Packet Speech Systems

Packet speech systems usually employ the standard speech coding algorithms, and group the emerging stream of codewords into packets for transmission over the network. At the receiver, the packets may be delivered: out of order, not at all, or at non-uniform intervals. Consequently, a reconstruction delay must be used at the receiver to repair the network effects; this enables sample play-out to be smoothed.
In a packet speech system, the end-to-end delay is always a critical factor in the usability of a real-time voice system, and should be kept below 600ms in the absence of echoes (The figure may be in fact be less than this - 400ms) [6], if conversation patterns are not to break down. The size of the packets (in ms) chosen for a packet speech system directly impacts the end-to-end delay. A delay equal to the size of one packet is incurred at the transmitter, since the samples in the packet have to be collected before a packet can be sent. At the receiver, a rough estimate of the reconstruction delay required to smooth out packet arrival times is two packets worth in ms [7] [8], although the true value may be substantially in excess of this rule of thumb. Consequently, a minimum of three packets worth of delay is incurred on an end-to-end basis, before the network propagation delay has been taken into account.
The delay introduced will be enough to receive most of the packets, but some will always arrive too late to be played back, and can be considered 'lost'. Furthermore, the network itself may lose packets. In such situations, the speech 'stream' must be repaired, and a dummy packet inserted in place of the lost one, so that the correct timing relationship is maintained between the transmitter and receiver. The presence of the dummy packet is usually discernible to the listener, and unfortunately, the perceptibility of the loss increases with increasing packet size, as well as with increasing loss rate.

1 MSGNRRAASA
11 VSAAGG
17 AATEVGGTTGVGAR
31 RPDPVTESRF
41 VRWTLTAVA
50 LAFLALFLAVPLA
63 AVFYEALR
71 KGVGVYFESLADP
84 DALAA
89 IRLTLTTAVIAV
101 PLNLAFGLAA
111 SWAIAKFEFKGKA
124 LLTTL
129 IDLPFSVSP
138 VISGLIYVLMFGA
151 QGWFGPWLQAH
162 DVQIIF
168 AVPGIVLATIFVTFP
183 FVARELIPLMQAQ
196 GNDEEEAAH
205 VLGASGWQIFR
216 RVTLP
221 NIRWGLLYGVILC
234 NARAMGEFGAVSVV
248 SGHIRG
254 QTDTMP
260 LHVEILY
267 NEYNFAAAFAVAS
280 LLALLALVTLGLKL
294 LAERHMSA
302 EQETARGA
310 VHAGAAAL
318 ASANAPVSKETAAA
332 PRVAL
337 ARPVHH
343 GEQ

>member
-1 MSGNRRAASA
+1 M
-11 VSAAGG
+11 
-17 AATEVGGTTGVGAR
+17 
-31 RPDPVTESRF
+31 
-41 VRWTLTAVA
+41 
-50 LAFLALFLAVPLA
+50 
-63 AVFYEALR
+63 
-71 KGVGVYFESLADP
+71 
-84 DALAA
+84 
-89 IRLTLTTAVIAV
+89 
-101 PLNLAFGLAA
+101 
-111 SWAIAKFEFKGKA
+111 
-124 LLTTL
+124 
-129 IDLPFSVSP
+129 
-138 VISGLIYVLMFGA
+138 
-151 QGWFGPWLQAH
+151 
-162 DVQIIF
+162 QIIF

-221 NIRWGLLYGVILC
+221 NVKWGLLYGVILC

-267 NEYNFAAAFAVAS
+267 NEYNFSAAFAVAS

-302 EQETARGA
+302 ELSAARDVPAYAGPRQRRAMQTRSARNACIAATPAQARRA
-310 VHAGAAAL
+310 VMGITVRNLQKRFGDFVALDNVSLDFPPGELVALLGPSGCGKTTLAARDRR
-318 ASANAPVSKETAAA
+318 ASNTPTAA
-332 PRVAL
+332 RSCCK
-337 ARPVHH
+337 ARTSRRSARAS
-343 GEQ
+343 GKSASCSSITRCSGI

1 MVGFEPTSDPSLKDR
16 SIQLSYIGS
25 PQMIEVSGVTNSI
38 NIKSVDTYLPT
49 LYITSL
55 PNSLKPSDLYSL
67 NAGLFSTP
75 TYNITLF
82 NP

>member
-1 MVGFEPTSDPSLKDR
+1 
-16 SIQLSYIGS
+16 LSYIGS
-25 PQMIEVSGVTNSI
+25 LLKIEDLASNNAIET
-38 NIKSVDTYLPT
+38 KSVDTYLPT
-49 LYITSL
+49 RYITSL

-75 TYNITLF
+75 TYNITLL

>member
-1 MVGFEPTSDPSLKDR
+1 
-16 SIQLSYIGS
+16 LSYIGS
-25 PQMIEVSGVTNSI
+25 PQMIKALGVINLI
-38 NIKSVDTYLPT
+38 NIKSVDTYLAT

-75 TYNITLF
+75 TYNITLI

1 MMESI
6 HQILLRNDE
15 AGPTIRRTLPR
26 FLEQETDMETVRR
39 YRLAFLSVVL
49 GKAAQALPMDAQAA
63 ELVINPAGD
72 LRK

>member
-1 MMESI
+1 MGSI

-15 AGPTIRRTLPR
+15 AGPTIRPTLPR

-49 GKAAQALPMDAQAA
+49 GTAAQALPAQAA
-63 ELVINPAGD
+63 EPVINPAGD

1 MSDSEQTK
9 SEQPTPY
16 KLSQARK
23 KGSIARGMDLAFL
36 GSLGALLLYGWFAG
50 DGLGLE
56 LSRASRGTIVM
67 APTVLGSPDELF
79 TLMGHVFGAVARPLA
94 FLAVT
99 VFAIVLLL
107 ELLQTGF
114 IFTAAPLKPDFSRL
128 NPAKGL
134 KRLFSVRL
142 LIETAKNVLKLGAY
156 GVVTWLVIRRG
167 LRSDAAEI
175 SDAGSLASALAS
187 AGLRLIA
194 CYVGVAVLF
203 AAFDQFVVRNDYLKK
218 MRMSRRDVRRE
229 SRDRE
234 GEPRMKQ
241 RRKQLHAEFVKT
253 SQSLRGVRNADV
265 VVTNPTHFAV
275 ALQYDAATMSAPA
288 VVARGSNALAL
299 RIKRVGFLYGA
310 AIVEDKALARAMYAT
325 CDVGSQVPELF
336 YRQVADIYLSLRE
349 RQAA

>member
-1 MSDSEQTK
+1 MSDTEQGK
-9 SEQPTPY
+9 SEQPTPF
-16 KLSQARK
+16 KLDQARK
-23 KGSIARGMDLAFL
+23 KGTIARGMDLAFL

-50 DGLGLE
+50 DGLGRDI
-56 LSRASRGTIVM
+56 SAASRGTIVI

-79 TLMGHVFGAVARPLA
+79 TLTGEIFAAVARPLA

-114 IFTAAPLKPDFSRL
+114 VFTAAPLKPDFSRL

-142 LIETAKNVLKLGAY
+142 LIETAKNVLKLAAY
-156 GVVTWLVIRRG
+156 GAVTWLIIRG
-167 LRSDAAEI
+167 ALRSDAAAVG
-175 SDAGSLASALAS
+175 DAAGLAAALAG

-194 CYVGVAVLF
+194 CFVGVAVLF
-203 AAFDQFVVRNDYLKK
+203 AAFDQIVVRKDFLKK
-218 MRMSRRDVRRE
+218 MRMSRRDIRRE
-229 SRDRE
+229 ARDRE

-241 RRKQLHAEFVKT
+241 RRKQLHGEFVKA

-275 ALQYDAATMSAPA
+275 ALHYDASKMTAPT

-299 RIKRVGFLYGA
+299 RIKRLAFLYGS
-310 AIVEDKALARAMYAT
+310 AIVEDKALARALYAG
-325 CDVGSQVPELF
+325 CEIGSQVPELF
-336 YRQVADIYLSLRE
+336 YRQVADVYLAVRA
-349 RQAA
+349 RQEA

The impact of the two factors identified above, (delay and loss), is such that small packet sizes are required for real-time voice links. However, the use of small packets increases the overhead of packet headers, and any processing incurred at network nodes, and therefore increases the likelihood of congestion and loss. Consequently, a trade-off exists between the requirements of the network, and the requirements of real-time voice connections.

Voice Reconstruction Techniques

Repair methods for packet loss are known as voice reconstruction mechanisms. The aim is to construct a suitable dummy packet at the receiver, so that the loss is as imperceptible as possible. With compressed speech, voice reconstruction mechanisms not only have to produce a suitable fill-in packet, but also have to maintain the decoder tracking, since the algorithms transmit difference information. Voice reconstruction techniques can be split into two categories; receiver only, and combined source and channel techniques.